room night record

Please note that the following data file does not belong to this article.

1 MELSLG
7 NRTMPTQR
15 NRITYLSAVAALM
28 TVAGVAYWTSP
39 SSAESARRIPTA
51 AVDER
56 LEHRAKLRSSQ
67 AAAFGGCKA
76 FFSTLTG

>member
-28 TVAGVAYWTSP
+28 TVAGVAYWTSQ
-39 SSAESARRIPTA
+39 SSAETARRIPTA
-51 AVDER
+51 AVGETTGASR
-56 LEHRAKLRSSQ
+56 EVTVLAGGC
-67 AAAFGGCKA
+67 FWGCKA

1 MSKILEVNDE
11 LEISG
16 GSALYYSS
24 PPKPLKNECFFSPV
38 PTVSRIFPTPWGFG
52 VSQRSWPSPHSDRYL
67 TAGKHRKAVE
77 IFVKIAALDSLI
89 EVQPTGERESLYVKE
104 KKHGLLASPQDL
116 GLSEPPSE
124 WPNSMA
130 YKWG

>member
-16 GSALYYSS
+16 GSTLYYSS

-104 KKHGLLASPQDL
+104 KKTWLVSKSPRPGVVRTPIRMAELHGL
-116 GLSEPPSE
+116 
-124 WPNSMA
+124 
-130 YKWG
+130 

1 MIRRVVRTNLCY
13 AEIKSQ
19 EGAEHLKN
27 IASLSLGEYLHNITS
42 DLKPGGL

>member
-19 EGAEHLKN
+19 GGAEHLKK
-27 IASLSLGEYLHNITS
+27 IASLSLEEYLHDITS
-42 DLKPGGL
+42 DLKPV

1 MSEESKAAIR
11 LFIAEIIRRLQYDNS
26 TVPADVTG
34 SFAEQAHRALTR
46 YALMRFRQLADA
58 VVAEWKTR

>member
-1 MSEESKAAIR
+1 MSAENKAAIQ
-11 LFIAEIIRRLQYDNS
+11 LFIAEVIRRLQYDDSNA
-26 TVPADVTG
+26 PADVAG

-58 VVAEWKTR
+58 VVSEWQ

Resort set all-time record for room nights in January By Amy Fendley It used to be that January was a relatively slow month for Whistler, a bit of respite between the busy Christmas and spring break seasons. Not any more. January 1999 marked the first time in Whistler’s history the resort has sold more than 100,000 room nights in one month. The previous record was in March of last year, when the resort sold 99,000 room nights. The record January room nights were a 29 per cent increase over the same month last year. And numbers released last week by Whistler-Blackcomb show skier visits to date are 18 per cent ahead of last winter’s record total. "It’s phenomenal growth," said Barrett Fisher, vice president of marketing for the Whistler Resort Association. "The exciting part is that January 1999 was the busiest month ever in Whistler’s history." "One would attribute these big market increases to record snowfall and phenomenal snow conditions, exchange rate and media coverage which is making Whistler attractive and is increasing business," said Fisher. Every year the WRA conducts an "area of origin" count to see where business is coming from. Last year the U.S. market increased by 61 per cent. Tourist visits from Washington State, California, and Eastern Seaboard cities, recently the targets of a direct marketing campaigns advertising inexpensive airfare, increased 30 to 64 per cent. "The fabulous exchange rates for the U.S. market in Canada allowed us to highlight excellent air rates," said Fisher. "We’re breaking the philosophy that Whistler’s high-priced by having special promotion packages that we’re selling out of the central reservations office, which similarly, also experienced a banner January, exceeding all targets." Fisher says the most notable increases this winter have been out of the American mid-west and the Rockies, which increased 200 per cent and 125 per cent respectively. Certainly excellent snow conditions locally and below average snow conditions elsewhere have helped boost Whistler’s numbers. Intrawest said last week that in the period since the end of the Christmas holidays, its resorts had increased skier visits 9 per cent over last winter, on a same-resort basis. However, year-to-date, on a same resort basis, skier visits are the same as last year, with the exception of Whistler-Blackcomb which is up 18 per cent. "In a year when Colorado had its lowest snowfall in 40 years, and the East Coast had unseasonably warm weather, we consider it a great achievement to still have skier visits at last year’s record levels," said Dan Jarvis, executive vice president and chief financial officer. As for over-seas visitors to Whistler this winter, the U.K and Germany have continued to be two of the stronger markets, up by 10 per cent. The WRA anticipates continued growth, although not the double digit growth seen out of the U.S. Whistler is increasing its market share of Germany in particular, as Whistler’s name gains popularity relative to other North American ski resorts. The Australian market has increased by 65 per cent this winter. The bad news, however, is the faltering Asian market. There has been a 30 per cent decrease in the Japanese market in recent years, especially in the younger skier segment. Fisher says university students in their 20s are "more price-resistant." However, she is not worried about the short term loss and anticipates a turn-around within the next couple of years. In fact, according to the Canadian Tourism Commission, inbound travel to Canada from Asia Pacific is showing its first signs of recovery since the region’s economic downturn. Arrivals in November 1998 from Japan, Australia and Taiwan increased over the previous year, with Taiwan posting the largest gain of almost 12 per cent. "Possible factors contributing to these increases include strong Canadian marketing campaigns combined with stabilizing local currencies," says John Burchell, the CTC’s manager for marketing in Japan. "Given high per capita incomes and personal wealth levels in Japan, travel is expected to be among the first sectors to rebound," Burchell added. Fisher said that Ontario is a good comparison to Japan in terms of rebounding from a recession. Ontario now comprises 54 per cent of the resort’s room stays. Although Ontario numbers rose substantially, the Canadian market as a whole remains flat.

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